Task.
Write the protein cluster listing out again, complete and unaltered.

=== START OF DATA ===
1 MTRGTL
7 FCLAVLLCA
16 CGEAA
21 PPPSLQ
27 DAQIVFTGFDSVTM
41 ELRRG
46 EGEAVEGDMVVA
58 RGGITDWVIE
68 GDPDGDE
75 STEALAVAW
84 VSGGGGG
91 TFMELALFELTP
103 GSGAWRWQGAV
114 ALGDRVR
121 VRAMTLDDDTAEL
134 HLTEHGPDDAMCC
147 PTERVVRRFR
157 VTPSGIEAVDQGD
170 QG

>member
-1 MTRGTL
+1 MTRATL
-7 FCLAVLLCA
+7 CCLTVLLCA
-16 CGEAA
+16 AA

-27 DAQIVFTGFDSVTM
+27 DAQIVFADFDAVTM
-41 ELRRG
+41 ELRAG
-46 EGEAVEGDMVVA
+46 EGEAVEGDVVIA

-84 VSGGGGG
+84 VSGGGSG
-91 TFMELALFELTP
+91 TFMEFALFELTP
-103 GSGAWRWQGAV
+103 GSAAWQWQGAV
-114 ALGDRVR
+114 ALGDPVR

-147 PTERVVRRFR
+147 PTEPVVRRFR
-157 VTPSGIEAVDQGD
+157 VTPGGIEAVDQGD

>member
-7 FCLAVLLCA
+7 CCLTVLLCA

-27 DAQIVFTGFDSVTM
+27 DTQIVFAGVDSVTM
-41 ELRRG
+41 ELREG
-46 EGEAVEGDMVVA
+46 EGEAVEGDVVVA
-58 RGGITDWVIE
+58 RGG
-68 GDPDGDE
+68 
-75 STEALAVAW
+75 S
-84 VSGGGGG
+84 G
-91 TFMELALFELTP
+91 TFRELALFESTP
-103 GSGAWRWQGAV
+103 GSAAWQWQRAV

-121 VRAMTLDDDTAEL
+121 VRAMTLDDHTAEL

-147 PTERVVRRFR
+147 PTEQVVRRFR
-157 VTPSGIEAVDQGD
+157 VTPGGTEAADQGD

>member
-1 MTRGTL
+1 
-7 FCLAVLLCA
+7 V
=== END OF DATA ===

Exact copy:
1 MTRGTL
7 FCLAVLLCA
16 CGEAA
21 PPPSLQ
27 DAQIVFTGFDSVTM
41 ELRRG
46 EGEAVEGDMVVA
58 RGGITDWVIE
68 GDPDGDE
75 STEALAVAW
84 VSGGGGG
91 TFMELALFELTP
103 GSGAWRWQGAV
114 ALGDRVR
121 VRAMTLDDDTAEL
134 HLTEHGPDDAMCC
147 PTERVVRRFR
157 VTPSGIEAVDQGD
170 QG

>member
-1 MTRGTL
+1 MTRATL
-7 FCLAVLLCA
+7 CCLTVLLCA
-16 CGEAA
+16 AA

-27 DAQIVFTGFDSVTM
+27 DAQIVFADFDAVTM
-41 ELRRG
+41 ELRAG
-46 EGEAVEGDMVVA
+46 EGEAVEGDVVIA

-84 VSGGGGG
+84 VSGGGSG
-91 TFMELALFELTP
+91 TFMEFALFELTP
-103 GSGAWRWQGAV
+103 GSAAWQWQGAV
-114 ALGDRVR
+114 ALGDPVR

-147 PTERVVRRFR
+147 PTEPVVRRFR
-157 VTPSGIEAVDQGD
+157 VTPGGIEAVDQGD

>member
-7 FCLAVLLCA
+7 CCLTVLLCA

-27 DAQIVFTGFDSVTM
+27 DTQIVFAGVDSVTM
-41 ELRRG
+41 ELREG
-46 EGEAVEGDMVVA
+46 EGEAVEGDVVVA
-58 RGGITDWVIE
+58 RGG
-68 GDPDGDE
+68 
-75 STEALAVAW
+75 S
-84 VSGGGGG
+84 G
-91 TFMELALFELTP
+91 TFRELALFESTP
-103 GSGAWRWQGAV
+103 GSAAWQWQRAV

-121 VRAMTLDDDTAEL
+121 VRAMTLDDHTAEL

-147 PTERVVRRFR
+147 PTEQVVRRFR
-157 VTPSGIEAVDQGD
+157 VTPGGTEAADQGD

>member
-1 MTRGTL
+1 
-7 FCLAVLLCA
+7 V